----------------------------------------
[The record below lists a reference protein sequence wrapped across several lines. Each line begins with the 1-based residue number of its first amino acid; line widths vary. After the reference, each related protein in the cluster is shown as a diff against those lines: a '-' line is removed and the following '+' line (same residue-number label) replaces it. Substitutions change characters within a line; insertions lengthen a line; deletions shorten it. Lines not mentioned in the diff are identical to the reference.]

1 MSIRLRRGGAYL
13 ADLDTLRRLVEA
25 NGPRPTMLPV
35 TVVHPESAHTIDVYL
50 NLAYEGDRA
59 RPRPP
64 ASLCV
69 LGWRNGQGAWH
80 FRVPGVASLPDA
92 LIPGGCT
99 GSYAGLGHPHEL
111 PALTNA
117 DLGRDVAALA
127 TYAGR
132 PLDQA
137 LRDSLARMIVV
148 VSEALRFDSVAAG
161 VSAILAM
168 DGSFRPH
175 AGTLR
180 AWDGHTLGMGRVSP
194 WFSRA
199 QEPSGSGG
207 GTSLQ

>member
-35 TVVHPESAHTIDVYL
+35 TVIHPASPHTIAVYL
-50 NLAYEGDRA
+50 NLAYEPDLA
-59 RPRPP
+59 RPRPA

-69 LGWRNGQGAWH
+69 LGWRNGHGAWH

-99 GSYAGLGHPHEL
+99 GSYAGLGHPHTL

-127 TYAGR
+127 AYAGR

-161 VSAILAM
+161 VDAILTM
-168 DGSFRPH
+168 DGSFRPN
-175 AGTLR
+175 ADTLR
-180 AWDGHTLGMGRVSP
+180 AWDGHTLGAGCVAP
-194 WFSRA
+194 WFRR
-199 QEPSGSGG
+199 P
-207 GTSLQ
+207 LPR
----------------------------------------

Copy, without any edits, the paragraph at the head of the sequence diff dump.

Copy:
[The record below lists a reference protein sequence wrapped across several lines. Each line begins with the 1-based residue number of its first amino acid; line widths vary. After the reference, each related protein in the cluster is shown as a diff against those lines: a '-' line is removed and the following '+' line (same residue-number label) replaces it. Substitutions change characters within a line; insertions lengthen a line; deletions shorten it. Lines not mentioned in the diff are identical to the reference.]